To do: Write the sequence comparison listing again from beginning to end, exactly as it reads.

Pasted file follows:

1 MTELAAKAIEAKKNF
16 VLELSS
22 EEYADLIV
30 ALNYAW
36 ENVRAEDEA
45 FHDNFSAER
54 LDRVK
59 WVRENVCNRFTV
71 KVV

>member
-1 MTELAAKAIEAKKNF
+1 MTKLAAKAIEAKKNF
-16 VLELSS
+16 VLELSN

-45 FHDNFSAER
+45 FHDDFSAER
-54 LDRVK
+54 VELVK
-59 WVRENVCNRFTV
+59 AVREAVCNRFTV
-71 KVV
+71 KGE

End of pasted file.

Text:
1 MTELAAKAIEAKKNF
16 VLELSS
22 EEYADLIV
30 ALNYAW
36 ENVRAEDEA
45 FHDNFSAER
54 LDRVK
59 WVRENVCNRFTV
71 KVV

>member
-1 MTELAAKAIEAKKNF
+1 MTKLAAKAIEAKKNF
-16 VLELSS
+16 VLELSN

-45 FHDNFSAER
+45 FHDDFSAER
-54 LDRVK
+54 VELVK
-59 WVRENVCNRFTV
+59 AVREAVCNRFTV
-71 KVV
+71 KGE